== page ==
In the 1960s, Paxton created work from pedestrian, everyday movement, including such intriguing early dances as Flat (1964), Satisfyin Lover (1967) and State (1968). In tune with his interest in science and technology, Paxton participated in Nine Evenings of Theater and Engineering in 1966, initiated by Billy Klüver, an engineer at Bell Labs, in association with Robert Rauschenberg. He was also a founding member of Grand Union (1970-1976), an improvisation collective reuniting several original Judson choreographers: Yvonne Rainer, David Gordon, Trisha Brown, with Douglas Dunn, Lincoln Scott, Barbara Dilley, and Becky Arnold.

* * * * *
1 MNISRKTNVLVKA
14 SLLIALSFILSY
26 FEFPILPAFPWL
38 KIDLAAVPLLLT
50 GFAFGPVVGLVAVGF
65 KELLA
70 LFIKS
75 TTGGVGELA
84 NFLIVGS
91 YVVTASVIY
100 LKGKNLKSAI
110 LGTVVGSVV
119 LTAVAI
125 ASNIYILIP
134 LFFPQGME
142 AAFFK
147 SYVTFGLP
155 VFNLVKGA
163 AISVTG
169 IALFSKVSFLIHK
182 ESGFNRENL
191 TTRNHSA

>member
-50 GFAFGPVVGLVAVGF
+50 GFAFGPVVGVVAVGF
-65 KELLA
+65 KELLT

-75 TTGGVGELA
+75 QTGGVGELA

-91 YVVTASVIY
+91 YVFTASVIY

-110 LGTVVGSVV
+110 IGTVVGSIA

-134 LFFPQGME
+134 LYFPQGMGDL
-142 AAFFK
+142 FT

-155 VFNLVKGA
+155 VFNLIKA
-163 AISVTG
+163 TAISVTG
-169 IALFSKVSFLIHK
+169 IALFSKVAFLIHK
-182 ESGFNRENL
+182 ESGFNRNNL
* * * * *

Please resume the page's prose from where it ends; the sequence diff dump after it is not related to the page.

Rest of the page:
In 1972, Paxton instigated Contact Improvisation, the physical basis of bodies moving in touch: the fluid give and take of weight, initiation, reflexes and innate physical empathy. Contact Improvisation went on to become an international network of dancers who convene to practice and publish news and research in the dance and improvisation journal Contact Quarterly, where Paxton has been a contributing editor since 1975. He founded Touchdown Dance with Anne Kilcoyne in England in 1986, offering dance to the visually impaired.